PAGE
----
Why Your Trader Joe's Label Doesn't Mean What You Think It Means

Whenever we purchase a food product, it's probably safe to assume that we want to consume whatever is written on the package. For example, if we bought a package of Oreo cookies, only to open them and discover Fig Newtons inside instead of the chocolate and creme cookies we were expecting, we'd probably be pretty disappointed, not to mention upset. Packaging and labels are pretty important, and if the two don't coincide, then it can cause lots of confusion. This is exactly what happened to one Trader Joe's shopper, who recently took to Reddit to solve a mystery behind a seemingly mislabeled canned beverage.

"I unwrapped my Trader Joe's drink to find a completely different brand and product underneath," u/iwishiwereasleep captioned a photo of their organic sparkling beverage, which bore the Trader Joe's-brand label on the can. However, once they had peeled the label off, they revealed that the can underneath bore the label for Koe Kombucha, a completely different drink and company. Some fellow Reddit users were quick to jump to nefarious conclusions, saying that Trader Joe's really just repackages other items under their own label. "Trader Joe's does that with all their products. They use their branding on products from everywhere, u/OzzieSlim wrote. "I know for a fact their pita chips are manufactured by Stacy's," u/papaya_boricua chimed in. One user asked "Isn't this illegal?" while another simply wondered if the mislabeled can was really an April Fools' joke.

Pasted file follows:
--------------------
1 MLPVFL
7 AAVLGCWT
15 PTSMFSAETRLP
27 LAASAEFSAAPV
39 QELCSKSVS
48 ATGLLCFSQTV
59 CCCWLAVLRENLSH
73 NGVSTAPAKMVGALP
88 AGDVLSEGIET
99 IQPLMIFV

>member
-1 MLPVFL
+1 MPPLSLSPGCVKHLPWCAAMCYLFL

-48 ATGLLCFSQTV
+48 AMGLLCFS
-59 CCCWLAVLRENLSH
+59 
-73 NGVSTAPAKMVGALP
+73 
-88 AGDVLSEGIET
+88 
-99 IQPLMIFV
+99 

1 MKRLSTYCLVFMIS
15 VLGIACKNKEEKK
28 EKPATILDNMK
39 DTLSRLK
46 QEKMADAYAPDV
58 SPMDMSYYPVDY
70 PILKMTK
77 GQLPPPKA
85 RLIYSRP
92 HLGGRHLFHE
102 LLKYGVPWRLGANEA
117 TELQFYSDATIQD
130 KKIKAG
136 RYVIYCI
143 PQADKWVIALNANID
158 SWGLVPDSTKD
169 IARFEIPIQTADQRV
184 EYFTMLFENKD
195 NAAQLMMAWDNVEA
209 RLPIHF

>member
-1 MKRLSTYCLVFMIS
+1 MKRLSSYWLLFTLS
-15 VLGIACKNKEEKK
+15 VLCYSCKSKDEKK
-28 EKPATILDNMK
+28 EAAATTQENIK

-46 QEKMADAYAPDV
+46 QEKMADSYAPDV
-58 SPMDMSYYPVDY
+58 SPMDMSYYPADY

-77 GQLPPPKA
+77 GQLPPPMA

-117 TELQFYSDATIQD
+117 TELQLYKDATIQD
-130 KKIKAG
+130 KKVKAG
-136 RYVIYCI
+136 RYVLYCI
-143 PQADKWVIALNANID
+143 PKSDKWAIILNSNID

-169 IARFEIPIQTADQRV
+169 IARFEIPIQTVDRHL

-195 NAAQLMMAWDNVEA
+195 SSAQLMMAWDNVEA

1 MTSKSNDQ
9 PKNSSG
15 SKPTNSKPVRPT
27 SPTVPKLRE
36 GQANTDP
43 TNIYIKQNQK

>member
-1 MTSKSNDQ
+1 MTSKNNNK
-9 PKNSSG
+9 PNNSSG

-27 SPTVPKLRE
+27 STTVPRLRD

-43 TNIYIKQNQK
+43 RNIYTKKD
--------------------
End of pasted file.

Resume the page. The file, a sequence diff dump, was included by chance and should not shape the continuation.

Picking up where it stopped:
Many companies have been repurposing cans from other brands

However, this is not the major bombshell that conspiracy theory fans might wish it was. It is more likely that Trader Joe's is simply purchasing recycled cans from other companies to store their own brand of sparkling beverages. Since the COVID-19 pandemic hit, there have been ongoing supply chain issues throughout the country, with one of the repercussions being a nationwide shortage of aluminum cans. As a result, many companies have been buying up cans from wherever they can find them to package their own products, simply slipping on a new sleeve with their own label before selling them, according to Fox Business. So although the original can might have a different brand underneath, the new label is the correct one.

"Companies do this to minimize waste and use up supplies. Saves money to just slip a sleeve over an already printed on can," u/ackea23 explained. Another user described the process as "unused cans from a similar product receiving new life," while another joked "This is how recycling works, didn't ya know?" So while the Trader Joe's beverage might have been packaged into a different company's can, the shopper can rest assured that they really are drinking the sparkling beverage they purchased, despite what some more suspiciously-minded shoppers might think.